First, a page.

Monday, September 11, 2006

MUNICH — Western societies are losing their souls to scientific rationality and frightening believers in the developing world who still fear God, Pope Benedict XVI said yesterday during an open-air Mass in Germany.

Benedict, on the second day of a visit to his native Bavaria, said that spreading the good news of Jesus Christ is more important than all the emergency and development aid that rich churches such as those in Germany give to poor countries.

“People in Africa and Asia admire our scientific and technical prowess, but at the same time, they are frightened by a form of rationality that totally excludes God from man’s vision, as if this were the highest form of reason,” he said.

The pope also stressed the role of faith in fighting AIDS “by realistically facing its deeper causes,” indirectly confirming the Roman Catholic Church’s view that premarital abstinence and marital fidelity are the way to combat sexually transmitted diseases.

About 250,000 faithful, many of them families with children, gathered at a fairground for the Mass.

“I’ve been here since 5 o’clock in the morning,” said Kerstin Gessert, 32, from Karlsruhe. “I think it’s important that he has come.”

Wearing green and white vestments, the pope addressed the crowd from a platform covered by a white canopy.

Some listeners wore traditional Bavarian clothes and sat down to picnics of sausages and bread after the service.

“Social issues and the Gospel are inseparable,” Benedict said. “When we bring people only knowledge, ability, technical competence and tools, we bring them too little,” he added, underlining his central concern that secularization and materialism have replaced faith in Western thinking.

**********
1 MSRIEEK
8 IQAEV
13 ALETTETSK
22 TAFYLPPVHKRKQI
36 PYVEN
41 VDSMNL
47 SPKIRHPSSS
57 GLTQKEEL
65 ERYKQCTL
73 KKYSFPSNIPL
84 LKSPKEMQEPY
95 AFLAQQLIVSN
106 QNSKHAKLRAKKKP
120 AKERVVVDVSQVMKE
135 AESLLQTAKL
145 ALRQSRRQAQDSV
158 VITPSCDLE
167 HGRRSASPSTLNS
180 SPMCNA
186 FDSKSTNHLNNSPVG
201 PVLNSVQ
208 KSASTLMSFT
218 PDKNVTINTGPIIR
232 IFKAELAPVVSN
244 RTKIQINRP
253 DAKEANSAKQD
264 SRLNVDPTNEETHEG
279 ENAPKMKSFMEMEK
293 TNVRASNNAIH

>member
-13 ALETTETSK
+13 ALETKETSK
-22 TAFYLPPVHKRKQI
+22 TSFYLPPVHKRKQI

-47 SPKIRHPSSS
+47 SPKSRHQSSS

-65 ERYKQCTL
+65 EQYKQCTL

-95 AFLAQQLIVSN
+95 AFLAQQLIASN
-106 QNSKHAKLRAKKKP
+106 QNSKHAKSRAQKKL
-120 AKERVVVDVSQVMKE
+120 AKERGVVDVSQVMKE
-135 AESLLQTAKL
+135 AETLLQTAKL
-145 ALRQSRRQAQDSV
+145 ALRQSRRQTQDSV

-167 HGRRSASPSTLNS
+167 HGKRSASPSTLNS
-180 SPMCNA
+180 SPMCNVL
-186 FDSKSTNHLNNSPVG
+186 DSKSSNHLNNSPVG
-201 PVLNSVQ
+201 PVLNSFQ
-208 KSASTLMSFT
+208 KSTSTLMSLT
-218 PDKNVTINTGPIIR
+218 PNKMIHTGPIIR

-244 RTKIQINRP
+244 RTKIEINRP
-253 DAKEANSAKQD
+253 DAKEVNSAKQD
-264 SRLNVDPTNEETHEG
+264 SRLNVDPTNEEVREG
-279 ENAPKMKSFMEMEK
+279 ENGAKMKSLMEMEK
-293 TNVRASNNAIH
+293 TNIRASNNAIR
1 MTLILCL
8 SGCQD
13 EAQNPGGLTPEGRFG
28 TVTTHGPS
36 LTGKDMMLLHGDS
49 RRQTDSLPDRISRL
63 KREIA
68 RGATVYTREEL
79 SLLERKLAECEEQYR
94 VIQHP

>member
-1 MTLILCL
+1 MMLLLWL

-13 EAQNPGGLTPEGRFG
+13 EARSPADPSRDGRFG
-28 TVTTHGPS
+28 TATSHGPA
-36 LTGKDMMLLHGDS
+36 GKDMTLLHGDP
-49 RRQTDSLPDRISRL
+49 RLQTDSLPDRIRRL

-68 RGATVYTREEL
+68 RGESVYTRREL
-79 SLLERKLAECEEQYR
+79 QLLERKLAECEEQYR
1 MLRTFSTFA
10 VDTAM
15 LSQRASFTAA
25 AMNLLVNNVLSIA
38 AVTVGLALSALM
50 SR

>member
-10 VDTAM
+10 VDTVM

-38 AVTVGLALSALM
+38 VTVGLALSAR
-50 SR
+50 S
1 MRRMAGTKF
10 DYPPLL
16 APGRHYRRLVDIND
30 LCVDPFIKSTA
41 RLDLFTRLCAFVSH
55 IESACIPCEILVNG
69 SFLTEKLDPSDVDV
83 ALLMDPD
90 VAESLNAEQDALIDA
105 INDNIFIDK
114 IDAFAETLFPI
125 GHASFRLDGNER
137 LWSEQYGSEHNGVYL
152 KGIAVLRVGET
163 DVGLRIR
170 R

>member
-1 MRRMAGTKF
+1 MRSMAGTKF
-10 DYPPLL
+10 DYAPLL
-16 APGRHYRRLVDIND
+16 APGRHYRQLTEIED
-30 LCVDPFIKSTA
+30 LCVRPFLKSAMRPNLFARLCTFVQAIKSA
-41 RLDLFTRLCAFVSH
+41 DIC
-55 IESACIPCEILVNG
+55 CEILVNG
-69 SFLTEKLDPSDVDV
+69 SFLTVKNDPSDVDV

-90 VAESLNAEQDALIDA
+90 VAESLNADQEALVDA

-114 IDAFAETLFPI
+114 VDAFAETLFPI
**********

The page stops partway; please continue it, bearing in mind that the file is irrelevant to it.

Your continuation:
Benedict, 79, who has hinted that the visit to his home region could be his last, later led vespers at the Cathedral of Our Lady in Munich, where he served as archbishop from 1977 to 1982. Twin green onion domes make the cathedral one of the city’s best-known landmarks.

Inside, the pope, clad in glittering vestments of green, silver and gold, smiled broadly as he was greeted by young girls in First Communion dresses with flowers in their hair.

At Mass, Benedict said Western societies had become “hard of hearing” about God. “There are too many other frequencies in our ears. What is said about God strikes us as pre-scientific, no longer suited for our age.”

He contrasted this to faith that Jesus Christ came to save sinners from God’s wrath that he finds in developing countries, where 70 percent of the world’s Catholics now live.

They sense a “contempt for God” in Western societies, he said, and “a cynicism that considers mockery of the sacred to be an exercise of freedom and holds up utility as the supreme moral criterion for the future of scientific research.”

The pope singled out the German Catholic Church as one that generously gives aid but plays down the spreading of the Gospel.

“Evangelization itself should be foremost,” he declared.

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